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Sunday, July 09, 2006

Homily Fourteenth Sunday in Ordinary Time 9 July 2006

On the fifteenth of last month…
Brittany McComb…
the valedictorian of Foothill High School near Las Vegas, Nevada…
delivered her speech at the school’s commencement.

The words she spoke were truly her own…
and they portrayed something very dear to her heart…
her faith in God…and His Son Jesus Christ.

Because she dared to mention her God in her speech…
because she deviated from the prepared and censored text
in order to say what was in her heart…
school officials cut off her microphone.

Of course, the ACLU praised the school district
for its efforts to keep religion out of the public schools.

Brittany’s story made national news…
And in a most ironic moment…
when she appeared on Hannity and Colmes to tell her story…
she continued to proclaim with sincerity and courage her faith in Jesus
to a television audience far greater
than would ever have heard her commencement speech!


So, while they may have kept Jesus’ name out of that graduation ceremony…
they could not strike it from her heart.
Nor can they ever quench the fire of faith that inspired Brittany…
and inspires so many young people today.

This courageous young lady is a prophet in our time…
a prophet of the good news of Jesus Christ…
a prophet rejected in her own home town.

We, who are baptized into the Body of Christ,
were anointed with the Oil of Chrism
in the name of Christ, who is Priest, Prophet and King…
and are commissioned to be prophets in our own time.

For us who are ordained, this mission to be a prophet involves preaching.
Yet, just as you cannot preach in this pulpit…
so I cannot go into your workplaces, schools, and homes,
where you alone can bring the message of Christ’s truth and love.
We each have our own mission…
to bring the love of Christ to others in a unique way.

Being a prophet for Jesus is not a hobby we choose to take up or set aside…
it is in fact a vocation…and one from which there is no vacation.
Our faith is an essential part of who we are as Christian people…
people who are changed and made a new creation in Baptism.
And so our faith permeates every aspect of our lives…
our relationships… our work… and our civic responsibilities.
Every area of life needs to be enlivened by the faith of our hearts.

Despite what we may hear in the news…
and from the lips of those who call themselves Catholics…
for the true Christian…
there is no distinction between personal faith and public duty.
Our mission to be a prophet of the Gospel of Jesus knows no bounds.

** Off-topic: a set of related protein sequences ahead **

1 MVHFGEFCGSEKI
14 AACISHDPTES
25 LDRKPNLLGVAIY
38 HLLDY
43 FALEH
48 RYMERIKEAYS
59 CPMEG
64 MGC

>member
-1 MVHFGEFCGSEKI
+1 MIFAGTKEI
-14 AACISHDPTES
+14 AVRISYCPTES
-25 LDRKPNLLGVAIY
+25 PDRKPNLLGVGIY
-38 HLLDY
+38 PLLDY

We live in a world in which Jesus is once again not welcome.
So, often times, being a prophet brings with it rejection, even from those we love.

For Jesus, the rejection he experiences at the hand of His own people…
is only a foretaste of suffering yet to come.
The ultimate rejection of the Cross begins even now…
as His own native place offers Him no welcome.

We know from the Gospels that Jesus’ friends and family…
even His chosen Apostles…
did not understand His mission…
or the meaning of the suffering He had to endure.

So it is in our time,
when the paradox of the Cross is again misunderstood.

The Cross…
the image of today’s Gospel story…
and the reading from Saint Paul’s Letter to the Corinthians…
together proclaim one message:
“power is made perfect in weakness”
“when I am weak, then I am strong”

The moment of Jesus’ death was at the same time His greatest triumph over death.

So it is for us, who are called to be imitators of Jesus…
whom we adore as Lord and Savior.
Our high calling as Christians
is to find our true strength in apparent weakness.

When remaining faithful to Christ puts us in the minority…
when it brings ridicule at work or in school…
find strength in the example of Christ…
whose death brought life to the world.

Despite the rejection…and in the face of the temptation to remain silent…
with God’s sufficient grace we can be prophets who proclaim the truths of our faith…

the sacredness of the marriage covenant between a man and a woman
the sanctity of each and every human life
the authentic meaning of human sexuality
the justice and respect due every human person
despite their nationality, race, or economic standing.
Christ Himself has called us all to an essential mission in the life of the Church…
a mission that is part of the very fabric of who we are…
as people redeemed by the broken Body and poured-out Blood of the Savior.

The call to be a prophet was heard by Ezekiel of old.
The mission to proclaim Christ was taken up in our time by young Brittany
in her commencement speech.
God is now calling each of you.
Let those around you know that a prophet has been among them!

May we who dare to approach the Altar to receive Jesus…
have also the courage to take Him with us when we leave here today…
and so proclaim His truth in love with all our hearts.

1 comment:

Denise said...

I appreciate how you quote traditional and noble music pieces and draw our attention to not only saints of old, but also those modern day people that display excellent Christian character and courage.

Sursum Corda,
Denise